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I have been shamed for being too thin growing up, told that I was not beautiful, and hated my body. But I learnt body positivity, and am today comfortable in my skin.
I stood in front of the mirror, looking spitefully at my thin frame, an aspect of my body that was being joked about and even been called “sick” by many.
I was only a 13 year-old when I was first made aware of the fact that my thin body was ugly. I didn’t have any curves, and somehow this meant that I wasn’t a girl enough. Comments like “oh do you not eat food?”, “are you starving yourself?”, “you need to gain some weight and then you’ll be beautiful”, became common greetings when I attended family functions or met friends after a long time.
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It was surprising how even strangers felt that they had a right to call me out on my bony structure.
Without even realising it, the fact that I was thin became a big matter of insecurity in my life.
Shopping, an activity that girls around me thoroughly enjoyed, became the worst kind of torture for me. I would rummage through shelves at stores to look for an XS, but alas! It turned out that the fashion industry catered only to “ideal” sizes. This left me with a limited wardrobe and a self-confidence that would sink lower every passing day.
And so, growing up in a patriarchal society, hating myself was something that I inherited quite early on in life. Be it people’s comments, advertisements on televisions that convince women that they aren’t beautiful just as they are or magazine covers where “real” bodies of women are airbrushed or photoshopped, it has been very easy to live in the harrowing bubble of insecurities.
Fast-forward to ten years later, I’m still an XS, but today, I’m extremely comfortable in my body. It doesn’t matter if my wrists are thin, or if I don’t have a voluptuous body, and the only thing that changed this has been the increasing conversation around body-positivity.
When I see conversations about this topic, it makes me realise that every kind of woman —thin, plus-sized, plump, dark, fair, short or tall has been pushed to feel incompetent based on their respective physical features. I realised, it wasn’t just I who suffered at the hands of society; I realised that it was literally every woman I’ve come across in my life. So who’s to blame? Us girls and women who do not fit the conventional standards of beauty? Or the society that has reduced our identity to our bodies? The answer is obviously the latter. However, the sad truth is that due to these unrealistic expectations of looking a certain way, almost every girl has spent years hating herself, spending enormous amount of money to correct her “faults”and crying to herself every time she looked at herself in the mirror.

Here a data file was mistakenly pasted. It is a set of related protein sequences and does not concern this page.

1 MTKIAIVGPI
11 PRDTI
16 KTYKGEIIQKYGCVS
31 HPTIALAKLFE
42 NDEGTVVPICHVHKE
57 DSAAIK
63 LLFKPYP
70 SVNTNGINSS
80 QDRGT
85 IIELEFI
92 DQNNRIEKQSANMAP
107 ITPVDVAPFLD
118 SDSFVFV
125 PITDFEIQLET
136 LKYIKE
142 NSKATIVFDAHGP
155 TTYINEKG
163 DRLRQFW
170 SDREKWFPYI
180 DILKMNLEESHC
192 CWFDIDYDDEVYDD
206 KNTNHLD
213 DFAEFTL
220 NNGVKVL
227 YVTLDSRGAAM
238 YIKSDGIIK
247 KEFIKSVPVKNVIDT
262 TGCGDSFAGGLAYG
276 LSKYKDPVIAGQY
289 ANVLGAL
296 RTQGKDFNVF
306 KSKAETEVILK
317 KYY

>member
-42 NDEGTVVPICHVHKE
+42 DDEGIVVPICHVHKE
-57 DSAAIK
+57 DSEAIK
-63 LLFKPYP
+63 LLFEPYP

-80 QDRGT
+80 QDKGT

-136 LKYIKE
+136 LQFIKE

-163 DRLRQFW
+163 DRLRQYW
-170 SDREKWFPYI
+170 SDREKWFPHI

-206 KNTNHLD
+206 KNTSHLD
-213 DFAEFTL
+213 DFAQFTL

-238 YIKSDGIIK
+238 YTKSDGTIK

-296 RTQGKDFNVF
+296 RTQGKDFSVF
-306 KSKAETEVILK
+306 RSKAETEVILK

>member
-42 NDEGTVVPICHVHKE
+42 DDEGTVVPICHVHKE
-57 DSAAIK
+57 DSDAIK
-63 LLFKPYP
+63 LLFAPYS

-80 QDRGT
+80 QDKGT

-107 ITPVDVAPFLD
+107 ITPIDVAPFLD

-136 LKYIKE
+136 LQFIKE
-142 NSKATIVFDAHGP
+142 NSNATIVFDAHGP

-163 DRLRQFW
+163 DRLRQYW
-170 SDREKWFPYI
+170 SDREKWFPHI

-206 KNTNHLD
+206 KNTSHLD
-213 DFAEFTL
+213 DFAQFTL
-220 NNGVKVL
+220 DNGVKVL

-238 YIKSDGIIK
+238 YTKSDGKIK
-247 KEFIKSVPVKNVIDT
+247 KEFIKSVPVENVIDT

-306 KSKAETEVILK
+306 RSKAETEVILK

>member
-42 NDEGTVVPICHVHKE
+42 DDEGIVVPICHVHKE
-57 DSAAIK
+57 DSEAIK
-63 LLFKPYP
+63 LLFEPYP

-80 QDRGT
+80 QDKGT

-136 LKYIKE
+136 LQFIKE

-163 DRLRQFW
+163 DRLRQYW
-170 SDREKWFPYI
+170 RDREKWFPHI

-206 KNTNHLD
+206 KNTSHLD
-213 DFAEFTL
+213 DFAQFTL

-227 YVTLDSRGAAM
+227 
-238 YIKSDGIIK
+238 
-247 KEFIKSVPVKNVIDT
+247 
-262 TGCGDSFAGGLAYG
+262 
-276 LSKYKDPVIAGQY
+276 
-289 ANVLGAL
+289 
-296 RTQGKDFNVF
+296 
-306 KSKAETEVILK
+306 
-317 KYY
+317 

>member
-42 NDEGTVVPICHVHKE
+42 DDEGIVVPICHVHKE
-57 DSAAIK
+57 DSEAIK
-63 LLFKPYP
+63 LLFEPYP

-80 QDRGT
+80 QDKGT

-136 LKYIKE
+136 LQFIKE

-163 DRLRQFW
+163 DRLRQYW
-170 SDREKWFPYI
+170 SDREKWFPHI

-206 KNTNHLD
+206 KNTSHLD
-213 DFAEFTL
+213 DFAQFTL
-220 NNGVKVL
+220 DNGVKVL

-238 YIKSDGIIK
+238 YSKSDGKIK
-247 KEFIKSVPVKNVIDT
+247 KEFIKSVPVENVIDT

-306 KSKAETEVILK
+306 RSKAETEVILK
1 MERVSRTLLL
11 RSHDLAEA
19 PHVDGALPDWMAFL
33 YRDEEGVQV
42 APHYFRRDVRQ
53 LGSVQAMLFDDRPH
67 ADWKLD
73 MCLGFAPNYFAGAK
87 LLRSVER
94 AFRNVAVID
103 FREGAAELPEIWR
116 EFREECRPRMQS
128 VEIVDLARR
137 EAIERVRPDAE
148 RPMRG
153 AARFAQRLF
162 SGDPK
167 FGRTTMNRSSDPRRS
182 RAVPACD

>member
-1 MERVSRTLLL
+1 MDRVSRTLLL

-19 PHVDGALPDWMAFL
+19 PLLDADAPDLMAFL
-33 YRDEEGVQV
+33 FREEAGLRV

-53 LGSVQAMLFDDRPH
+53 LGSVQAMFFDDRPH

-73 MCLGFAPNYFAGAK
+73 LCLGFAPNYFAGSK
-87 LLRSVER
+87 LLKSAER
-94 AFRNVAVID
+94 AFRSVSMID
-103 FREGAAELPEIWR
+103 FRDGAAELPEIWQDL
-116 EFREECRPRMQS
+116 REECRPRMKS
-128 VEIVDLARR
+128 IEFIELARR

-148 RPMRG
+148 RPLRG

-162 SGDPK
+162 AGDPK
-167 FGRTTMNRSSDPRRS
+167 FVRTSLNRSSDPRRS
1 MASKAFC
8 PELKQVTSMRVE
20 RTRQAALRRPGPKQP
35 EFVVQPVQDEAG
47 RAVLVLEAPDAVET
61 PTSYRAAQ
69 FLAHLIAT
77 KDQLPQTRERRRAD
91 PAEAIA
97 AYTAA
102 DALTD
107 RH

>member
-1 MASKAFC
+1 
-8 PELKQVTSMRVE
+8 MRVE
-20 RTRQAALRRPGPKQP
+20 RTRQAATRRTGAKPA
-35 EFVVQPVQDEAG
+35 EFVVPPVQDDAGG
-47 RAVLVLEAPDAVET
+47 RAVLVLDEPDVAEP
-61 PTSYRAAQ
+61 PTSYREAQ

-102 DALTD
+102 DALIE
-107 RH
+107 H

So if you’re reading this and can’t stop thinking about the physical features that come in the way of loving yourself, this is for you —You’re beautiful, just as you are. You don’t have to hate yourself, you don’t have to change yourself just because the society wants you to.
Surround yourself with people who love you and believe in you, block every toxic person that makes you feel like you aren’t good enough. You’re so much more than these “flaws”! Focus on all that makes you happy, put all your energy into becoming a kinder person and always, always lift up the women around you.
It’s time we work towards loving ourselves, something that we should have been doing right from the beginning.
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A graduate in English Honours from Lady Shri Ram College for Women, Saumia is a
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